its liquid echo circling down a hill
from clouds that have released their burdensome work,
and like me, found the peace of letting go.
The lie of time says moments come and go
as fast as little lambs run toward a gate
in search of freedom. There is always work
enough to keep us feeling ‘on-the-run’.
The move toward pleasure seems to be up hill,
against the laws that govern moving water.
But nothing is alive where there’s no water
that’s stirring. Living things must ebb and go.
Stagnation lies beneath a silent hill
of graves - behind the locking of a gate
of wrought iron coldness. Living things must run.
An idle body has no means to work
to keep the spirit flowing. Life needs work –
and workers need a living well of water
to keep the heart from fainting as they run.
Recycling is the only way to go.
Our life’s a circle and each of us a gate
that God has set upon his lovely hill.
I bike to work near waterfalls that run.
They’re brisk and full of life and through the gate
I drink the sun-rise lilting on the hill.
Thursday, May 22, 2008
- Maybe there's a moral hidden inside this poem that was waiting till now to be revealed~
L A D Y B U G
(A Wee Morsel Of Nonsense)
- with homage to Edward Lear -
Lady bug dangles her delicate feet,
hanging on edge by the tips of her toes,
dancing her digits to Beethoven's beat
while gorging herself on the leaf of a rose.
Over and under, the aphids they go,
just for a peek at her red petticoat,
towing and rowing through chlorophyll's glow
on the miniature stern of their pea green boat.
Lady bug blushes to see such a sight,
this parading of morsel-sized, tiny, green men
watching her feast on the garden's delight,
so she hides underneath a wild rose-petal's stem.
"Lady bug, lady bug, feminine one,
come out and stroll in the beautiful sun."
shouted Sir Edward, the aphid's fine king,
"Come through the garden, there to you I'll sing."
"Lady bug, lady bug, why do you hide?,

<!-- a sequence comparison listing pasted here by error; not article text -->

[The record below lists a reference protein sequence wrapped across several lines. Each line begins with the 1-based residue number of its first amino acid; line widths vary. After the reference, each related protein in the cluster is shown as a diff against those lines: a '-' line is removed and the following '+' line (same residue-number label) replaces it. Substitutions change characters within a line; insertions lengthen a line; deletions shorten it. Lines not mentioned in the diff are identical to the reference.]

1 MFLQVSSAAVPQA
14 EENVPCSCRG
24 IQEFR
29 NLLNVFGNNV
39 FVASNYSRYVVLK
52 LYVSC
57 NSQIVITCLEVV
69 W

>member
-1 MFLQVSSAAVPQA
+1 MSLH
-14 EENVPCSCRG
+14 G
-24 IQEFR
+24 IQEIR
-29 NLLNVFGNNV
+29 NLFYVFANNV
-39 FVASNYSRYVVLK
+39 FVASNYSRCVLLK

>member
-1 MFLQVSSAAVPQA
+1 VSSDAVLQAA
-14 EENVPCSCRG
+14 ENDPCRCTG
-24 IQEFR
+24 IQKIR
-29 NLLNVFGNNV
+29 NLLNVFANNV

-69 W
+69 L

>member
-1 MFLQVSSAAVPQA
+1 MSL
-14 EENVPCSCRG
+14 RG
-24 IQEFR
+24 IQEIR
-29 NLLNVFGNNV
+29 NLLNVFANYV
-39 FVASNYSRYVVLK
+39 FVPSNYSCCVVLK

hop on my raft and I''ll give you a ride,
climb up onto my wee vessel of love,
I'll take you sailing on oceans made of
all of the liquid I've pressed from the leaves
of finest wine roses. I've rolled up my sleeves!
Lady bug turned, gave a smile and a sigh,
doubting that she could resist such a guy!
Sunday, April 27, 2008
a passion from the heat is spun.
An unexpected beauty buys
the wonderment that lights our eyes
where flowers bloom.
When cactus-yellow and pink adorn
the sand, dead-dry from lack of storms,
I'll find my faith, though paper thin,
renewed as life springs up again
where flowers bloom.
And when the day is finally gone,
now put to bed, the flowers dawn
in dreams as we retain the prize,
a comfort for our lazing eyes
where flowers bloom.
Tuesday, April 22, 2008
Abe sketches trees in charcoal
as he rides the train to London,
makes sure they're true-to-season
without the luxury of color.
He pauses now and then,
the same as when
the rain rests intermittently
beneath the underpasses.
Abe moves his pencil once again,
rakes smudges into fruits,
then curves his thoughts
to what stays in the main:
a day in March two springs before
when all was new
and leaded lines of Oxford's trees
had not turned lavender
to shades of mourning blue.
©1999 - first Published in 2RiverView
Monday, April 21, 2008
He makes love to me in the mornings.
We are a sun rays striking a tree.
I am a leafy Queen. He is a Monarch.
He lights upon my branch,
then with a sudden hush
I turn pale green.
I might have fainted
had he not given pause,
a softly measured reprieve.
Once, then twice again
he flutters up and down.
to waken every vein.
First published in Lucid Rhythms - Winter '07
Friday, April 11, 2008
I wish he could have seen the fields of Spain,